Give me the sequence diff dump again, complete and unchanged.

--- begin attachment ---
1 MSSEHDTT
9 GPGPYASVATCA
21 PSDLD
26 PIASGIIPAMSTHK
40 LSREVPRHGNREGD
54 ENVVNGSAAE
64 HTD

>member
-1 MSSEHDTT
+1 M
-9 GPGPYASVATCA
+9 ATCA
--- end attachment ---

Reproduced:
1 MSSEHDTT
9 GPGPYASVATCA
21 PSDLD
26 PIASGIIPAMSTHK
40 LSREVPRHGNREGD
54 ENVVNGSAAE
64 HTD

>member
-1 MSSEHDTT
+1 M
-9 GPGPYASVATCA
+9 ATCA